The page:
Afraid of Rejection?
By Ruth Logan Herne
From the time of our first play date, (definitely not called that when I was in knickers!) when some pompous three-year-old turned her back, snubbing our toys, leaving us out of the inner circle of the sandbox, rejection has been a part of our life.
At age three, most of us don’t have the savvy to shrug our shoulders and walk away, unperturbed.
Unfortunately the same is true at thirty.
I think it gets better around forty.
Fifty? Piece of cake….
But, here’s the deal. Rejection is a part of life. Not one of our favorite parts, but nothing we can’t move beyond, either.
The trick is, don’t take it personal. I know, I know, that’s easier said than done. When we hear ‘no’ in response to our work, our queries, proposals, manuscripts, agent pleas, etc., we visualize “I don’t want you.” Or, “I don’t like your stuff.” Or, worse yet, “I don’t like your stuff, I don’t want you, why on earth did you bother me, don’t quit your day job….”
Top salespeople are taught to view rejections as stepping-stones to the next opportunity. Everyone hears a certain percentage of ‘nos’ to every ‘yes’. It’s like kissing frogs to find a prince. There’s no getting around it; might as well pucker up and get it over with.
As a top salesperson in Tupperware years ago, I came upon a situation where a hostess was expecting my husband to demonstrate the party. I’d just had a baby, and Dave was kind enough to fill in so that my party count wouldn’t suffer while I re-gathered my strength. (I had a three-year-old, a two-year-old and a newborn…. Re-gather strength??? Yeah, right….!)
When I showed up, the woman was livid. Rude. Treated me like an outcast. I was not only hurt and confused, but taken aback by the strength of her feelings. Her reaction made me wonder just why she was so distraught that I’d arrived to demonstrate the party, instead of the happily married, father of three she was expecting. Hmmm…..
Leaving the party, I wished her well, and hoped I’d never see her again.
I almost didn’t.
Later that week she attempted suicide. I found out afterward it was her third attempt.
Here’s the point: I had nothing to do with the rejection. She was at a bad time in her life, had no faith, no strength to hold on to. Her anger and rejection weren’t aimed at me; the feelings were there and I got in the way.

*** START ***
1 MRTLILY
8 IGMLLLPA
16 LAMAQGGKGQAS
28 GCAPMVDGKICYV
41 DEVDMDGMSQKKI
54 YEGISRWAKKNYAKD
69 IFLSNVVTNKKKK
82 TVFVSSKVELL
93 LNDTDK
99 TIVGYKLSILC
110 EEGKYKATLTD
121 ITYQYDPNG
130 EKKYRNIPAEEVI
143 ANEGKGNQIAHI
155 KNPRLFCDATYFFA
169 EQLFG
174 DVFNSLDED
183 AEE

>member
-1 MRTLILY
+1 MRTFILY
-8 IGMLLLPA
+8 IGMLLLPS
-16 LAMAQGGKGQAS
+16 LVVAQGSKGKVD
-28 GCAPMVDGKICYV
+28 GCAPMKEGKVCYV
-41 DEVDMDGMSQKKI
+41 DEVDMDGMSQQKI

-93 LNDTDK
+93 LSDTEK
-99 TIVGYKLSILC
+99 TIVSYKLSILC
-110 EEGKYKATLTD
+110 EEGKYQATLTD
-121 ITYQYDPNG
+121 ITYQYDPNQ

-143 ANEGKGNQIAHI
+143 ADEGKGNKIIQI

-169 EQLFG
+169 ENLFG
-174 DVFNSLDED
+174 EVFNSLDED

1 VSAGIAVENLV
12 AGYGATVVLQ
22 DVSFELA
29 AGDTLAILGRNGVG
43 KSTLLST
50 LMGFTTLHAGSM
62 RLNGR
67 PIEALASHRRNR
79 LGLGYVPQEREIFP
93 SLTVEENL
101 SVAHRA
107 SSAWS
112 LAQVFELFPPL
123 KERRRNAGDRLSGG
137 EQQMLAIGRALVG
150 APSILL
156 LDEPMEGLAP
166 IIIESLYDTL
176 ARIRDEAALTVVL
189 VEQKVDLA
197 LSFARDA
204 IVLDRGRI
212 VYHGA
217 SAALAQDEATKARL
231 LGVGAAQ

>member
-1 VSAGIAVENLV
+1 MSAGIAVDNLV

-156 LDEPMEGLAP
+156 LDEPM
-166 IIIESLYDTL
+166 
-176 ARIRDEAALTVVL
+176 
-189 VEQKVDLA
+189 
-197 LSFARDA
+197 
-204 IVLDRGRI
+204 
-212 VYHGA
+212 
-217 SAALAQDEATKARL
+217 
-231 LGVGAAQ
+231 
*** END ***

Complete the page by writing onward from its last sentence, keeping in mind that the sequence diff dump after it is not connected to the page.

I’m not suggesting that your agents and editors are contemplating their own early demise, but anyone can have a bad day, or a bad week. I know plenty of people who have bad months. But, regardless of that, your work, once in front of them, gets your name out there. Gives them a chance to say no. And the opportunity to say yes.
You don’t know if you don’t ask. And I know it’s not easy. I’ve got the Stephen King-type nail in the wall, holding my steady stream of rejections. We’re getting close to needing a longer nail! Either that, or a second one. (sigh)
But that’s okay. With each one I learn more about the market. Its terminology, its idiosyncrasies, the inner sanctums of editors and agents. How they network amongst themselves. Oh, yeah, I’m learning.
And knowledge is powerful. Your queries and proposals become tighter, more targeted. Lurking on computer loops, you learn the names of insiders, reading and learning, figuring out whom to approach in a sea of random names published in a magazine that may or may not have done its homework (often, not). And you keep asking until someone says yes. Or, maybe. Show me more. Send me a complete.
It takes baby steps to learn to walk. Don’t be afraid to let go of the couch and solo on your own. When that toddler falls, he may cry. But the fall doesn’t keep him down. He dusts his diapered butt, grabs the corner of a table and hauls himself back up, because failure isn’t in his vocabulary.
Don’t let it be in yours. Ask, ask, ask. Take the time, precious as it is, to market yourself and your work. What’s the worst that can happen?
Someone says no. But, then, they’re one of thousands. Believe in yourself, in your work and in your worth as a writer. Don’t be afraid to learn the hard way, as long as you learn.
Postage is a small price to pay for the chance for success, and pride is replenishable. Take the chance. Get it out there. Take a few hits for the team.
Then listen for the phone. It could be that editor or agent, wanting to know more. Or an assistant, requesting further copy. You never know.
But I guarantee you, if you don’t take the chance, risk the rejection, you’ll never know the joy of the phone call.
‘Cause no one’s got your number.
Ruth Logan Herne loves God, family, country and sometimes dogs. When she’s not hard at work torturing young children, she writes wonderful stories of faith, family, hope and inspiration. She loves chocolate and has discovered Starbucks caramel/mocha frappuccinos. Watch out.